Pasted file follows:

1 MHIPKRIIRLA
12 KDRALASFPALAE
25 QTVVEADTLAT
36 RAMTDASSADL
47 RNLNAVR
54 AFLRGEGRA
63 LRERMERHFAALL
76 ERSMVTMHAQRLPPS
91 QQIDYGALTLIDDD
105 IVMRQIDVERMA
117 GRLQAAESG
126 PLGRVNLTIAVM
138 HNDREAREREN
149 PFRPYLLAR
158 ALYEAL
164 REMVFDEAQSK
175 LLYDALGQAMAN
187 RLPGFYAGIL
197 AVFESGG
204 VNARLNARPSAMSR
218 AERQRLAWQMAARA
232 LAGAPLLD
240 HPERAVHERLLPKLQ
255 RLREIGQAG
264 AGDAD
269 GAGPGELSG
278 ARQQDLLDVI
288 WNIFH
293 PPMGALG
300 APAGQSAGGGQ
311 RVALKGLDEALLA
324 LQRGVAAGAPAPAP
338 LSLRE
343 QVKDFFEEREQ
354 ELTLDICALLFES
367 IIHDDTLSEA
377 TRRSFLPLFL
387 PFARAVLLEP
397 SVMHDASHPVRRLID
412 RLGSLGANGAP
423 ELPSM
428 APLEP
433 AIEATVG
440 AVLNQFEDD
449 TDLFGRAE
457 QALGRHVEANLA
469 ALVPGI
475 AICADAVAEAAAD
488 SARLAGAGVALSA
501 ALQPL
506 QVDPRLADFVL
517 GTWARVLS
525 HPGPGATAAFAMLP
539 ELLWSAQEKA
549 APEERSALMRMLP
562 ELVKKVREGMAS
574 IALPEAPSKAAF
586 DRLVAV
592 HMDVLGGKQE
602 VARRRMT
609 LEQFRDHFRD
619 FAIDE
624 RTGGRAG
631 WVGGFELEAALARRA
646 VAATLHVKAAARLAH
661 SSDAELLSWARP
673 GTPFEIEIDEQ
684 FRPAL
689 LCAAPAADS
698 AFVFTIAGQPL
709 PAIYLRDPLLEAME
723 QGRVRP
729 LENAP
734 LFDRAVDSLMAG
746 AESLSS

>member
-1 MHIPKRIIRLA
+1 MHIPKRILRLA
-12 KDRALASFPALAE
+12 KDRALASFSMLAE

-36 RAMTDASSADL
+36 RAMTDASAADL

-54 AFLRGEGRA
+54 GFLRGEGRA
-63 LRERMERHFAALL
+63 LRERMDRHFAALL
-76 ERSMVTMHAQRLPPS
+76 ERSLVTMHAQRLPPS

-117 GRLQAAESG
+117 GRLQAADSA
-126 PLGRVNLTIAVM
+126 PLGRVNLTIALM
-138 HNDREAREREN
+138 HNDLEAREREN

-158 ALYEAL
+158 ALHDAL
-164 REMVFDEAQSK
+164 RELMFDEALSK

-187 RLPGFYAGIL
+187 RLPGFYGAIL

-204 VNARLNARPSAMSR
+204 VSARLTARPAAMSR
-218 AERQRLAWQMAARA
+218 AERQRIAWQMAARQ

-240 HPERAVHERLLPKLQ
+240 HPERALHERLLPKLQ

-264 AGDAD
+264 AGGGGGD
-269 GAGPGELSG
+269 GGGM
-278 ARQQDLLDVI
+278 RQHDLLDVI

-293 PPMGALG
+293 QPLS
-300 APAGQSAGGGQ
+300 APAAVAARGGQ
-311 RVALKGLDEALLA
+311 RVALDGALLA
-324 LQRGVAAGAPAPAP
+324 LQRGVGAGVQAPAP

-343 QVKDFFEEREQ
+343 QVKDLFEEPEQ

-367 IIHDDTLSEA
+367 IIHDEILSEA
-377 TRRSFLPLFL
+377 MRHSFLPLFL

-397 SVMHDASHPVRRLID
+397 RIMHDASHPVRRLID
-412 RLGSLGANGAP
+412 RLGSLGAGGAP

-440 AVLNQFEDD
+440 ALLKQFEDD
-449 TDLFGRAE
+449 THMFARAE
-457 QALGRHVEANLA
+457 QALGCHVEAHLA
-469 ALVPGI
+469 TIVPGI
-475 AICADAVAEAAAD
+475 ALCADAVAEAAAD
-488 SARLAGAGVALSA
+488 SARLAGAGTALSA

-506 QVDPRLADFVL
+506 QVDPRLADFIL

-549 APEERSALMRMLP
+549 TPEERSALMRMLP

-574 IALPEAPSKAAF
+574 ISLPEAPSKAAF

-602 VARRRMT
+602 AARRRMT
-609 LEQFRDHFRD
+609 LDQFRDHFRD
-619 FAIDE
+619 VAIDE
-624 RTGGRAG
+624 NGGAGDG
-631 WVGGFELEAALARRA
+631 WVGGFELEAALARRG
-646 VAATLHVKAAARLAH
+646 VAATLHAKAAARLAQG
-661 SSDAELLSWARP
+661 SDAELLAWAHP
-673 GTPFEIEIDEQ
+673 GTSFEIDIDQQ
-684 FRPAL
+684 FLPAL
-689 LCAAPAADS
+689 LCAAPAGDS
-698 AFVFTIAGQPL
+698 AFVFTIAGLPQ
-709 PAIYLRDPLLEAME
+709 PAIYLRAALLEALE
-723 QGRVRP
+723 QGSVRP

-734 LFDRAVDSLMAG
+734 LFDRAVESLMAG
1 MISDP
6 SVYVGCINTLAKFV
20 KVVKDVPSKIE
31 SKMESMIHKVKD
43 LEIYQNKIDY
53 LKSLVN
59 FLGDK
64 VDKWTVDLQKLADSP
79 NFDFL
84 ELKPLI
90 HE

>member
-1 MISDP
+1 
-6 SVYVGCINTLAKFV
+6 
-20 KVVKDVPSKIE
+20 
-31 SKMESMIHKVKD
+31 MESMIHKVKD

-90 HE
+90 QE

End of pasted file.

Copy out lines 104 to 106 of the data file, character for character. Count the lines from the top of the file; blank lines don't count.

+218 AERQRIAWQMAARQ

-240 HPERAVHERLLPKLQ
+240 HPERALHERLLPKLQ